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    Source:: Coloration Technology

          

    Treatment of originally coloured wools with garlic stem extracts and zinc chloride to ensure anti‐bacterial properties with limited colour changes

    Abstract

    In this study, the objective was to ensure anti‐bacterial properties for originally coloured wools with naturally sourced garlic stem extracts. In addition, zinc chloride‐based treatment was also carried out. The aim was to retain the original colours of the wool fibres during these treatments. The effects of both treatments were evaluated in terms of colour changes in the wool fibres. It was found that the colour changes caused by the treatments were high in white/ecru fibres but more limited in black fibres. The colour differences between the treated and untreated black fibres were near 1; they were also quite high in white/ecru fibres. The anti‐bacterial properties of the treated wool fibres against two bacteria species, one gram‐negative and one gram‐positive, were also investigated. It was observed that zinc chloride‐based treatment ensured significant anti‐bacterial efficiencies against the bacteria tested and 99.9% bacterial reduction in all cases. However, the anti‐bacterial effects of garlic stem extract‐based treated wool fibres were limited. It was observed that treatment of wool fibres with garlic stem extracts resulted in no anti‐bacterial efficiency against Escherichia coli but did provide some anti‐bacterial capability against Staphylococcus aureus. The highest bacterial reduction of S. aureus was 80.7% in originally brown‐coloured wool fibre.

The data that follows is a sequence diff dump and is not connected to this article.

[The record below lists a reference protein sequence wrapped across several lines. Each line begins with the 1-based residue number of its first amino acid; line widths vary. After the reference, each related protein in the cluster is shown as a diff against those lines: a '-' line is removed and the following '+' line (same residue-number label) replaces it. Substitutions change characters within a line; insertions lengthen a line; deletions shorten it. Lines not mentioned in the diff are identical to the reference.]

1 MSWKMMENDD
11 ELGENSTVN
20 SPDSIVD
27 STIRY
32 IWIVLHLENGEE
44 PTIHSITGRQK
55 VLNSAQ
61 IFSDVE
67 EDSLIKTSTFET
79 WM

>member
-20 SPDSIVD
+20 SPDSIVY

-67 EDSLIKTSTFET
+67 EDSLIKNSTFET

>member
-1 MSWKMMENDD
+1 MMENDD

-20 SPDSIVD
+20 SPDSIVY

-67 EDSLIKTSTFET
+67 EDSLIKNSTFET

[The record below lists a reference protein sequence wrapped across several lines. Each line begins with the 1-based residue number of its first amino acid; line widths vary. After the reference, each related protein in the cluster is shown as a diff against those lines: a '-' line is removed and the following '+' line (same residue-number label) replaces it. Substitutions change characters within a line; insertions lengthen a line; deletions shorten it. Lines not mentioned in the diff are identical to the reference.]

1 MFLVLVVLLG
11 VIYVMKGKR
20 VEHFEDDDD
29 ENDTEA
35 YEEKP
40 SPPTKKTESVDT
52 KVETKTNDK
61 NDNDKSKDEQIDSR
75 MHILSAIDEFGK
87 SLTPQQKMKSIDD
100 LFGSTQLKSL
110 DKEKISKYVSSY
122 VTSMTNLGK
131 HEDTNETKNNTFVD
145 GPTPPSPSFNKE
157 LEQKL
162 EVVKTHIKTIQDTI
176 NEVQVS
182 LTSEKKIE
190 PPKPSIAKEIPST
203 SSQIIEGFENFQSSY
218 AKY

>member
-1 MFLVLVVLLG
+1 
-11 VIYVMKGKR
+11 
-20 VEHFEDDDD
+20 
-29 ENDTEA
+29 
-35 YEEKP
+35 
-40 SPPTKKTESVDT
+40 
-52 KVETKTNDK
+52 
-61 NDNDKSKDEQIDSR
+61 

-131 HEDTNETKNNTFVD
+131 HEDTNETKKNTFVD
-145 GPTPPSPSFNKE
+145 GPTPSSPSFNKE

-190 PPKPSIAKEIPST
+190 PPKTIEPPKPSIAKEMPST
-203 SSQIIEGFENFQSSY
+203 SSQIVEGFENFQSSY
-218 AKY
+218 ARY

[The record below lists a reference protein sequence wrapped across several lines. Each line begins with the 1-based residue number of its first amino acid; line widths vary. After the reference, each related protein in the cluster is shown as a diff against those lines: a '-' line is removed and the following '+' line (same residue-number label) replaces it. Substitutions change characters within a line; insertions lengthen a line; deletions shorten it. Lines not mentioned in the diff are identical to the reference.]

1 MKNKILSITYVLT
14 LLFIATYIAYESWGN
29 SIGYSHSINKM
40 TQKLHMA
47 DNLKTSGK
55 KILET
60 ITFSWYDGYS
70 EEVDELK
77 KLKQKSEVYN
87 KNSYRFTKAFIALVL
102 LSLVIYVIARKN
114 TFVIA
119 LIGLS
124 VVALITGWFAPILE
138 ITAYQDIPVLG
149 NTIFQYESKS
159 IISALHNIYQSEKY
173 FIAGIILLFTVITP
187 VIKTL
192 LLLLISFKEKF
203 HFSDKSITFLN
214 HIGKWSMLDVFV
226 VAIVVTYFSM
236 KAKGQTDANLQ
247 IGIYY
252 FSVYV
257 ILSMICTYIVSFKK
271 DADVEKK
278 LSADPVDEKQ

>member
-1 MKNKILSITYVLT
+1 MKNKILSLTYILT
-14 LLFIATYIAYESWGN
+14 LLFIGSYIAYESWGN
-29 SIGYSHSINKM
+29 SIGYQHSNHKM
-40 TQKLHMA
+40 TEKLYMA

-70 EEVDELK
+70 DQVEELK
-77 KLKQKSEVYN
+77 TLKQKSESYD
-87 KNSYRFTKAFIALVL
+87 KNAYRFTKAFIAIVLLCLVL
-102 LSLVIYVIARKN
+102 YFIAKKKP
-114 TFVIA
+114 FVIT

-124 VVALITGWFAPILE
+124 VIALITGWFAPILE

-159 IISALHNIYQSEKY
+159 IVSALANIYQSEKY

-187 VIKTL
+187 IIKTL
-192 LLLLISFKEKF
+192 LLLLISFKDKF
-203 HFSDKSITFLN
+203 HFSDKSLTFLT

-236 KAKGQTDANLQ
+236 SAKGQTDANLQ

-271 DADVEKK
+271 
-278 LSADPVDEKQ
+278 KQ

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    Source:: Coloration Technology

          

    Simulation, synthesis, characterisation and dyeing properties of a fluorescent hemicyanine dye

    Abstract

    In this study, a hemicyanine dye, trans‐4‐(4‐(diethylamino)styryl)‐1‐ethylpyridinium bromide (DYE‐BD), was synthesised and simulated. The maximum absorption wavelength of DYE‐BD was calculated with the same basis set by using the Gaussian 09 software based on different methods, while time‐dependent density functional theory was applied to simulate the maximum emission wavelength of the designed dye. The changes in enthalpy and Gibbs free energy were simulated at the b3lyp/6‐31G(d) level, and energy changes in the luminescence process were assessed using mathematical methods. Furthermore, DYE‐BD was used to colour acrylic fabric following the typical dyeing procedure for cationic dyes. The photostability of the synthesised dye was analysed using quantum theory and mathematical methods. The synthesised dye, analysed using the Ecological Structure Activity Relationships class program, had no toxicity to aquatic life, while the acrylic fabrics dyed with DYE‐BD met the fluorescent orange requirements for background and combined performance materials according to the EN ISO 20471:2013 standard.

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    Source:: Coloration Technology

          

    Titanium dioxide grafted with silane coupling agents and its use in blue light curing ink

    Abstract